I glanced down. The red had seemed to stick out like a sore thumb the day before, but now I knew it was the only way for me to blend in. No one else wore regular clothes. Even Hannah wore a white uniform. “I’ll change later. I need to go back to the bunkhouse and—get my things.”
“Your things?” said Hannah, eyebrow arched. “What things?”
I’d tucked the napkin Benjy had drawn for me underneath my mattress for safekeeping, but more urgently, I needed to make sure Noelle knew I was all right. “Just—something sentimental,” I said. “It doesn’t have any real value. I just want to have it.”
She took a long breath and released it sharply. “If you insist. At least wait until after lunch. I suppose I’ll be able to stomach one meal with you in that thing.”
I had to bite my lip to stop myself from a retort I’d likely regret. “Thanks,” I managed, and I stepped out of the pink-and-gold room. “Which way?”
Hannah led me farther down the hallway, presumably toward another staircase. Before we reached it, however, we passed an open door, and out of habit, I glanced inside.
It was another guest room—this time marked The Edward Suite—and it was decorated in navy and silver. A four-poster bed and other mahogany furniture dominated the room, and unlike the Augusta Suite, this had no stained glass. It was comfortable, but there were no frills or personal touches.
Except for one. On the bedside table was a gold frame with a labyrinth etched into the metal—the exact same one Greyson had given me for Lila’s birthday.
I stopped in the doorway. This must have been the room Knox was staying in, only a few yards from mine. It would be incredibly easy to sneak into his room and slit his throat in the middle of the night. If I did it right, he might even think I was there to ask his forgiveness. It would be simple. One piece of that stained glass, one slash to the throat—
“He misses you,” said Hannah over my shoulder.
“Knox?” I said, too startled to hide my surprise. “He doesn’t miss me. He never loved me in the first place. It was all some twisted political arrangement.”
“Maybe that’s how it started, and maybe that’s what it is for you, but I know love when I see it. That man would move heaven and earth to keep you safe.”
The ludicrousness of her statement fueled me with an insane kind of courage, and I stepped into the room, heading straight for the picture frame. I picked it up and examined the photograph of Greyson and me inside. I’d been Elsewhere for a single day, but already that felt like another lifetime ago.
My finger twitched toward the switch on the back, the one that would reveal the picture of my real face and Benjy. But with Hannah lurking behind me, I couldn’t risk it. Not even for a split second.
“Knox is the reason I’m here,” I said, tracing the golden labyrinth. “He killed my—he killed my best friend and sent me here all because he thought he couldn’t control me anymore. If he loved me the way you think he does, I’d be back in D.C. right now, and you wouldn’t be on babysitting duty.”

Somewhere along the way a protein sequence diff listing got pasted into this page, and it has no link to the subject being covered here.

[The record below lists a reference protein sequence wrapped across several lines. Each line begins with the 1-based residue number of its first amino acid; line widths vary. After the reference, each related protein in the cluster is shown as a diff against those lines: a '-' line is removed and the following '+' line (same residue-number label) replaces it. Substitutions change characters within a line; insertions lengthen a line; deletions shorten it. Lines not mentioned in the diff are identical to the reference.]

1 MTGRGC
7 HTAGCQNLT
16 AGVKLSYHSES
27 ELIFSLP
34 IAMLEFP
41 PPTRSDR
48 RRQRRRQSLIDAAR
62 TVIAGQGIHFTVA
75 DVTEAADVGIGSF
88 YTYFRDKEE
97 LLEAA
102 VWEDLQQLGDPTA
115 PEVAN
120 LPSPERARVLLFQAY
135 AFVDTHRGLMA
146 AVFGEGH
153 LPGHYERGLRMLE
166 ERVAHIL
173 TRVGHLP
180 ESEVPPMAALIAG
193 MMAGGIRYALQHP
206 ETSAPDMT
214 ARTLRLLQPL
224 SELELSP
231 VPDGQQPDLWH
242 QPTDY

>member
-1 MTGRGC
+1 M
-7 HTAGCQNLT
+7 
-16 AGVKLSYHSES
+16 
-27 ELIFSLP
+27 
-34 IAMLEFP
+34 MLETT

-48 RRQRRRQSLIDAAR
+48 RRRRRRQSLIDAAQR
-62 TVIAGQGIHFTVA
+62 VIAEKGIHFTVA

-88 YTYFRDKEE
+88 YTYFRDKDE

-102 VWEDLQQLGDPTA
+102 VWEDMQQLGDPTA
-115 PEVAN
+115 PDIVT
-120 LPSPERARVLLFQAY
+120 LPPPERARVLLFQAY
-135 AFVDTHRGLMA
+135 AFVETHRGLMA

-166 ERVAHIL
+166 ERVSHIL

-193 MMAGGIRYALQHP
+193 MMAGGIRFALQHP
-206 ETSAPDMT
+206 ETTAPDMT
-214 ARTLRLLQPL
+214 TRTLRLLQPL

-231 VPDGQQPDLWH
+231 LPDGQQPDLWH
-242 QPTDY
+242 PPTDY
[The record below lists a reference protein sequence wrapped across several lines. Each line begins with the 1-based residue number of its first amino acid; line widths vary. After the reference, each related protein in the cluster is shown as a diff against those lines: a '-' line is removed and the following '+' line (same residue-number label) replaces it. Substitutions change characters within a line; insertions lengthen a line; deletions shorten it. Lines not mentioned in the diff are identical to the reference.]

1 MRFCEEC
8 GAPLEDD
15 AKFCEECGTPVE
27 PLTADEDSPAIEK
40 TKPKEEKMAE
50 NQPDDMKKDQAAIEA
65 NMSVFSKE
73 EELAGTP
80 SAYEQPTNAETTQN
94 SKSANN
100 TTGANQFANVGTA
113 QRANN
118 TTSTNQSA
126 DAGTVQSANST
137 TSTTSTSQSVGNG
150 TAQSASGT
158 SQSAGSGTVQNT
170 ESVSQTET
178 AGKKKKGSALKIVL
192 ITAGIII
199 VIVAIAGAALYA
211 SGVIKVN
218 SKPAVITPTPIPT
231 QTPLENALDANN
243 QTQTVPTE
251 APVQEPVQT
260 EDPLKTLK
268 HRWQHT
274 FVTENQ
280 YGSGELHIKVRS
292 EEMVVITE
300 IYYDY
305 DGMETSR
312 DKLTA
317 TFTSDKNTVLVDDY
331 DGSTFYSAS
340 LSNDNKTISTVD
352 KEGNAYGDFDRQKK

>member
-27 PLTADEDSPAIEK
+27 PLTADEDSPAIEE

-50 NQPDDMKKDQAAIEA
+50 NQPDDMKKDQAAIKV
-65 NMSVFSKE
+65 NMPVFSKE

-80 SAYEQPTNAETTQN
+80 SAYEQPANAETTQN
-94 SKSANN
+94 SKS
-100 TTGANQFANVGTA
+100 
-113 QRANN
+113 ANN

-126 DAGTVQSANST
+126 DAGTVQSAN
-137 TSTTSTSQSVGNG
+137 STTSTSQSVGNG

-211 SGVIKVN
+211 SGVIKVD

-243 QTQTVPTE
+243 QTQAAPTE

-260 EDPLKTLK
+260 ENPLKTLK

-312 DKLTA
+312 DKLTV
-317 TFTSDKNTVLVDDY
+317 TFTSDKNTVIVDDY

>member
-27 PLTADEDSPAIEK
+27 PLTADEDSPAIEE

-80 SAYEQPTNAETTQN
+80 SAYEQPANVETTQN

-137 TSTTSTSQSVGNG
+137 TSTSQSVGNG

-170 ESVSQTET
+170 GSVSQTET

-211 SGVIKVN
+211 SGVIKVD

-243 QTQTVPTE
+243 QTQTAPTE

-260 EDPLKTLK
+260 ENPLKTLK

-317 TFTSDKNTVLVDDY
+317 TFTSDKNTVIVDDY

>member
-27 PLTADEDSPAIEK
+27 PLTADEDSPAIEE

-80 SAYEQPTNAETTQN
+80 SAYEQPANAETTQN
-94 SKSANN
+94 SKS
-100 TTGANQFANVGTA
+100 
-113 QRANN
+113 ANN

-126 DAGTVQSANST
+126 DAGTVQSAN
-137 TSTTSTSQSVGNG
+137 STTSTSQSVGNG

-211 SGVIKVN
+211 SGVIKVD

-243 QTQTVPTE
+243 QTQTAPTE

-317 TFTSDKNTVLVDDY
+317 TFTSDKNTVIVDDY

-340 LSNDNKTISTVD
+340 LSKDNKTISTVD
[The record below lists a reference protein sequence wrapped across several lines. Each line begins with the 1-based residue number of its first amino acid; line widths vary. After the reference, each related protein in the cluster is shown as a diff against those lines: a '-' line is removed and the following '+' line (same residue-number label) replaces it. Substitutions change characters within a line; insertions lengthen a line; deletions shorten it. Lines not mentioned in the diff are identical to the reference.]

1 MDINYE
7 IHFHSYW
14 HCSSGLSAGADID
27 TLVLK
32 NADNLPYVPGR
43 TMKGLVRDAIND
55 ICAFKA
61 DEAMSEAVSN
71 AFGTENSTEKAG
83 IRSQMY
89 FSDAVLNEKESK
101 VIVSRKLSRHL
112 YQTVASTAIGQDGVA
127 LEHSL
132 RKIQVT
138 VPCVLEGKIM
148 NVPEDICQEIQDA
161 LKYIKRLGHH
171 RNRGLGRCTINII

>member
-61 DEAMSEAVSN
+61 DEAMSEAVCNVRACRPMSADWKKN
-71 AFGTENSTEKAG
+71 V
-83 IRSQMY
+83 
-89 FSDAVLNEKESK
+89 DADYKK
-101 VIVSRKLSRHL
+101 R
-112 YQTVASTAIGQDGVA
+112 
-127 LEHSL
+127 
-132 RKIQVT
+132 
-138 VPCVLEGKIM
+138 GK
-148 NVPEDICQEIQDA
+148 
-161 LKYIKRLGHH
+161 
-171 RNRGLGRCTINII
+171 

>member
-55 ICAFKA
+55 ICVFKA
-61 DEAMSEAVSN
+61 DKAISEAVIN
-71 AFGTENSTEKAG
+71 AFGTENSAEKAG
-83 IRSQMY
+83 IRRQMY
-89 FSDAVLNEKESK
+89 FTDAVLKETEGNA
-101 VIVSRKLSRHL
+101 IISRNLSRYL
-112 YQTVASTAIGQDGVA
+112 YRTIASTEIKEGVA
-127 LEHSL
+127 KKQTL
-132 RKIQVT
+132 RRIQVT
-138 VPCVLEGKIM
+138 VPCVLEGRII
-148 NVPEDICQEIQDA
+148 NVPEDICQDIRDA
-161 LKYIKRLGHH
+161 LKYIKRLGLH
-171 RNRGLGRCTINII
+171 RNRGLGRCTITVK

“I’m always on babysitting duty.” She stepped beside me. “Who is that?”
“Greyson. My cousin.” It took me a moment to remember that until his older brother had been killed last year, Greyson had been the spare and had spent his life out of the public eye. I’d barely known anything about him before being Masked as Lila, and someone Elsewhere likely wouldn’t recognize him at all. “He’ll be Prime Minister next, after Daxton.”
“Right.” Hannah hesitated. “I’m sure we’ll meet him soon enough.”
“I hope not.” I set the picture frame down gently. The knowledge of what lay behind that photograph would have to be enough for now. Maybe later, when Hannah wasn’t trailing me, I would have the chance to sneak in and see Benjy’s face one last time.
Instead of leading me back out, Hannah remained standing in the room for a long moment, her gaze focused on me. “Whatever happened between you and Knox...I’m sure he had his reasons for it, and I hope you find it in yourself to forgive him. That kind of love is rare in this world, and if you’re lucky enough to find it...” Her lips pursed, and for a moment, she looked away. “You shouldn’t throw it away all because of a stupid mistake.”
I opened my mouth to tell her that it hadn’t been a mistake—that Knox had known exactly what he’d been doing when he’d pulled the trigger and murdered Benjy, but my protest died on my lips. Hannah was focused on something far beyond this room, and it was obvious we were no longer talking about me and Knox.
“I’ll talk to him once I’m settled,” I said, trying to sound like I was really considering the option. Inwardly I began to wonder if there wasn’t more to Hannah than I’d already assumed. Whoever she was thinking about, it was obvious it wasn’t her husband.
At last she led me to the grand staircase. The steps were cold and sharp, made of marble with no carpet to protect them, and as I followed Hannah down to the foyer, I fantasized about pushing Knox down the stairs. It would work just as well as a shard of glass to the throat, and this way, I could reasonably claim innocence. No doubt Hannah would suspect me, but without any proof...
Hannah knocked on the double doors that had remained shut throughout her tour. “Jonathan, Lila’s here.”
“Come in,” called a muffled voice. Hannah pushed the door open, revealing an office with a long desk in the middle and a pair of uncomfortable chairs facing it, clearly meant for guests. Mercer stood in front of a wall of wooden filing cabinets, and he hastily closed a middle drawer, locking it with something hanging from a cord. Before I could get a good look at it, he hung the cord around his neck and dropped the key underneath his shirt.